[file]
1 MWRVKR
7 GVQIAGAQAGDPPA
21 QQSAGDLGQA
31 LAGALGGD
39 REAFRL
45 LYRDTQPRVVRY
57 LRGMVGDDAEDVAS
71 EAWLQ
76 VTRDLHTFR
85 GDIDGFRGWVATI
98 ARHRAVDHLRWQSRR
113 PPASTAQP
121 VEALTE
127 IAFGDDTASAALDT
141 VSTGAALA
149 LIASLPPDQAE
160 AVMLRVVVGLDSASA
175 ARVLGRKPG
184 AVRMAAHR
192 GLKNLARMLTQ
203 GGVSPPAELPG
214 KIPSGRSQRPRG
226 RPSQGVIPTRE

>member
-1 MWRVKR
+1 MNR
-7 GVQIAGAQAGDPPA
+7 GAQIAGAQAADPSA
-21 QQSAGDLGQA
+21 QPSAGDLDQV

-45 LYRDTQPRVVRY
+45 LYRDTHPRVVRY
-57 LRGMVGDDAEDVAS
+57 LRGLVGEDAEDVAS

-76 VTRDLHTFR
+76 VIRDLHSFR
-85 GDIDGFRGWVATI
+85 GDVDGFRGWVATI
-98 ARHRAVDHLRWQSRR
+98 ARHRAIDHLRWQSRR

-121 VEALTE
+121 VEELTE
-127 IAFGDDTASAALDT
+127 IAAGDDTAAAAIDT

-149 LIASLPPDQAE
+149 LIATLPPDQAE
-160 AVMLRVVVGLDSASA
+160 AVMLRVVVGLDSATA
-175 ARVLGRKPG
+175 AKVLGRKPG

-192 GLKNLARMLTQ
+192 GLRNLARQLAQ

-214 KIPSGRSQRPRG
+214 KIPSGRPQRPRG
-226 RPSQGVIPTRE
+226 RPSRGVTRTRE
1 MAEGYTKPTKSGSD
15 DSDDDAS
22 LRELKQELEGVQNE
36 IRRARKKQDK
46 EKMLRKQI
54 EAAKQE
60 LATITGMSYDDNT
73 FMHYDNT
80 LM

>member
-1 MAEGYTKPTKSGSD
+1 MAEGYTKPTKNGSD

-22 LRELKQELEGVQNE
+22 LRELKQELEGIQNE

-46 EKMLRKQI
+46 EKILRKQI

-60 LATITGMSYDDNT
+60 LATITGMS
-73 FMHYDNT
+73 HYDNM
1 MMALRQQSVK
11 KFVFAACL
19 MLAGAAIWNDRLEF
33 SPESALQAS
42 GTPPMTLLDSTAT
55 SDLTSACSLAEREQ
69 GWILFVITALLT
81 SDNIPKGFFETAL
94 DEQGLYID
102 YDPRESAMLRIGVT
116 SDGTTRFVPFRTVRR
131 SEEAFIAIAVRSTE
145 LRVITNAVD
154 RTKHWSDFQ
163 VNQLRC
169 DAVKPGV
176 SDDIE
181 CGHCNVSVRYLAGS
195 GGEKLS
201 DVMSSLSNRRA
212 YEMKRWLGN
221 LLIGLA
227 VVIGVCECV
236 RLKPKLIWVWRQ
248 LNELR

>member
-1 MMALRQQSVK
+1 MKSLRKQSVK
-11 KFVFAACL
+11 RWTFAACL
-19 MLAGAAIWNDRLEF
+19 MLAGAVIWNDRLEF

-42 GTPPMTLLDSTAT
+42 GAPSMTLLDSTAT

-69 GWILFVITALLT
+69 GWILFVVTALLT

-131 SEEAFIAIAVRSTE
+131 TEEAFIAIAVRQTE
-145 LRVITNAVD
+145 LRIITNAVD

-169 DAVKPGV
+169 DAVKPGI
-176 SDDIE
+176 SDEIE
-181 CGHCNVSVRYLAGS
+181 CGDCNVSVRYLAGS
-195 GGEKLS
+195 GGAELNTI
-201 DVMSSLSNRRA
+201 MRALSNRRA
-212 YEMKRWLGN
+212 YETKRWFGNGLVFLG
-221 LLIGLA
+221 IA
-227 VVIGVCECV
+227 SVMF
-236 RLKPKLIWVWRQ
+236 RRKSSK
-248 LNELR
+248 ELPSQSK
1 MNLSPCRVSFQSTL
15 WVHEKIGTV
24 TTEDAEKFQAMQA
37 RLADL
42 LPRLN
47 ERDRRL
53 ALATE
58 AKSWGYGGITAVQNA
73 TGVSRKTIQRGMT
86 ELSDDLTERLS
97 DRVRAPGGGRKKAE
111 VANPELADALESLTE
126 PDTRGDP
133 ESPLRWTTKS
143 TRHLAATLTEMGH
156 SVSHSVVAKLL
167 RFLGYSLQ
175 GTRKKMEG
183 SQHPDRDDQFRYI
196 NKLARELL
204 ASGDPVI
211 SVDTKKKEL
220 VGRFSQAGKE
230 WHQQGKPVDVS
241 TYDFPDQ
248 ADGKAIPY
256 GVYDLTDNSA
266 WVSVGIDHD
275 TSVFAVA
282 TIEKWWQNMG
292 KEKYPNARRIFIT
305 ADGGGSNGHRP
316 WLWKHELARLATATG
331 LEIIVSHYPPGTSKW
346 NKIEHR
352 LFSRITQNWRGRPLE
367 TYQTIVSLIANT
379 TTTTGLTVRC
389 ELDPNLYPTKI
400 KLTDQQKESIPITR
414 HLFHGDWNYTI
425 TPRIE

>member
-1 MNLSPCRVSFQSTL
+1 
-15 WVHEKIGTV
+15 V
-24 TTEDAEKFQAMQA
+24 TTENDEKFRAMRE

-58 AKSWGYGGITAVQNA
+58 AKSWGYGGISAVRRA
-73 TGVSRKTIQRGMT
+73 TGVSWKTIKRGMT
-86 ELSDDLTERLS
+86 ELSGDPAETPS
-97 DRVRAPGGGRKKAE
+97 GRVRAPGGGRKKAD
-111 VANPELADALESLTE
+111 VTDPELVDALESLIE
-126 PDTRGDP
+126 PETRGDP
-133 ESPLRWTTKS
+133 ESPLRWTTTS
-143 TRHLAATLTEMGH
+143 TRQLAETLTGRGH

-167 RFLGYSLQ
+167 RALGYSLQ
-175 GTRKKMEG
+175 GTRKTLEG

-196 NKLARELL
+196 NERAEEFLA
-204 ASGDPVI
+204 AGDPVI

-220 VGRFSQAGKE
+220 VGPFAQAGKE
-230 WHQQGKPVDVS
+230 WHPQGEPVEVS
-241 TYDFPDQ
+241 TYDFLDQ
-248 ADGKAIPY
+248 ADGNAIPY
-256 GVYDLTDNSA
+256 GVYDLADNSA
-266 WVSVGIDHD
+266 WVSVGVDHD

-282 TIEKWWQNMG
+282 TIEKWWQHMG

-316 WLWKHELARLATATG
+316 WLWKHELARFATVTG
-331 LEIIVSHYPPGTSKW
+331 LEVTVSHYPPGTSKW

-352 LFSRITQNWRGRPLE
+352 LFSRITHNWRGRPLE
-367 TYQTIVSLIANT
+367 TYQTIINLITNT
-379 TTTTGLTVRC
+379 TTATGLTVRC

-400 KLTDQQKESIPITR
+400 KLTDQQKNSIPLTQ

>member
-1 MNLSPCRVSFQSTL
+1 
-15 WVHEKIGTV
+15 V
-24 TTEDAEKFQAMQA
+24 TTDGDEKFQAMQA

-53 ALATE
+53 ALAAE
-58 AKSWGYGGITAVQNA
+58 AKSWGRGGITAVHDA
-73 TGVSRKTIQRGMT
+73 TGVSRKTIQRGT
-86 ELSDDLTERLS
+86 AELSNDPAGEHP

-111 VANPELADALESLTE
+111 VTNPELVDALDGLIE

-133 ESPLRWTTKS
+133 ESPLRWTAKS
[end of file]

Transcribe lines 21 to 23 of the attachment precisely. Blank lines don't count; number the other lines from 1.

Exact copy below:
203 GGVSPPAELPG
214 KIPSGRSQRPRG
226 RPSQGVIPTRE